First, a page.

A great example of what I've been calling the "fluidity of bibliography." WorldCat adds a feature that allows registered users to save and share lists of items they find in the WorldCat catalog. We tweak Zotero to work with it. Et voila--easy to find, save, share, grab, and re-share scholarly records.
Among other things learned by the original five libraries that signed up with Google to have their collections digitized is this gem: "About one percent of the Bodleian Library's books have uncut pages, meaning they've never been opened." I used to find books like this at Yale and felt quite bad for their authors. Imagine … Continue reading The “Google Five” Describe Progress, Challenges
The Google Library Project has, for the most part, focused on American libraries, thus pushing the EU to mount a competing project; will this announcement (which includes the National Library of Barcelona), coming on the heels of an agreement with the Complutense University of Madrid, signal the beginning of Google making inroads in Europe?
I've finally had a chance to read the federal district court ruling in a case, Field v. Google, that has not been covered much (except in the technology press), but which has obvious and important implications for the upcoming battle over the legality of Google's library digitization project. The case, Field v. Google, involved a … Continue reading Impact of Field v. Google on the Google Library Project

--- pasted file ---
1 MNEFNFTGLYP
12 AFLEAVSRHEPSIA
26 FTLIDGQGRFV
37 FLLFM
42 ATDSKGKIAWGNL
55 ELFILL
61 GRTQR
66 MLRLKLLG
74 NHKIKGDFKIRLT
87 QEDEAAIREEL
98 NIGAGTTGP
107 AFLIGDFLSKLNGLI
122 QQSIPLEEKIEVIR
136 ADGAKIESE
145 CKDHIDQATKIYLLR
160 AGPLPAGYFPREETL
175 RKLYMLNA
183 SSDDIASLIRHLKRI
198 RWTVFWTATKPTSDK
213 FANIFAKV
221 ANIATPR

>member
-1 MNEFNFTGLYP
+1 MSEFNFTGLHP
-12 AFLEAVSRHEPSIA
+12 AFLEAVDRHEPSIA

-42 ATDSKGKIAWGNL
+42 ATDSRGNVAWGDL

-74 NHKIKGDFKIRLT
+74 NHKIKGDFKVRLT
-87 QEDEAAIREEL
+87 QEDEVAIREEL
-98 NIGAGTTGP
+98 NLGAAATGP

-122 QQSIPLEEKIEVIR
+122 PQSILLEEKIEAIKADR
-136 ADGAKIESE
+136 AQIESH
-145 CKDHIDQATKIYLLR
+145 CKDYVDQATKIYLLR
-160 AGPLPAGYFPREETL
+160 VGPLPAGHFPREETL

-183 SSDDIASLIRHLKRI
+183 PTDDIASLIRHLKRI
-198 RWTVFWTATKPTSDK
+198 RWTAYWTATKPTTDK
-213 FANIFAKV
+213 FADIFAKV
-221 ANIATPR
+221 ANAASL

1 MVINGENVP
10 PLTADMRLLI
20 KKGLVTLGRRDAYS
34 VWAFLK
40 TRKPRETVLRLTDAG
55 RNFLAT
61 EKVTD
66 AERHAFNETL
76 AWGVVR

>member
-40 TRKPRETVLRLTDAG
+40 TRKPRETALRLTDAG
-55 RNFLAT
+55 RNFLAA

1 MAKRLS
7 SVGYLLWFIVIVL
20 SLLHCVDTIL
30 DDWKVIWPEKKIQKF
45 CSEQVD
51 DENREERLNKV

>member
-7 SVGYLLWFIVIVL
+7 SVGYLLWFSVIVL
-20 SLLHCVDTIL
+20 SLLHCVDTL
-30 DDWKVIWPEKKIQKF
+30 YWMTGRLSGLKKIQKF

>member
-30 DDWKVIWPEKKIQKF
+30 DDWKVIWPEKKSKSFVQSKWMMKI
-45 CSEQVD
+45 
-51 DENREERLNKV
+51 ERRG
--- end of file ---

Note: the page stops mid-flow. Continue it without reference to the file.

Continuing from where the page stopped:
Like Daniel into the lion's den, Mary Sue Coleman, the President of the University of Michigan, yesterday went in front of the Association of American Publishers to defend her institution's participation in Google's massive book digitization project. Her speech, "Google, the Khmer Rouge and the Public Good," is an impassioned defense of the project, if … Continue reading Google, the Khmer Rouge, and the Public Good
How hard will it be to preserve today's digital record for tomorrow's historians, researchers, and students? Judging by the preliminary results of some attempts to save for the distant future the September 11 Digital Archive (a project I co-directed), it won't be easy. While there are some bright spots to the reports in D-Lib Magazine … Continue reading Rough Start for Digital Preservation
The coming year is shaping up as one in which a number of copyright and intellectual property issues will be highly contested or resolved, likely having a significant impact on academia and researchers who wish to use digital materials in the humanities. In short, at stake in 2006 are the ground rules for how professors, … Continue reading 2006: Crossroads for Copyright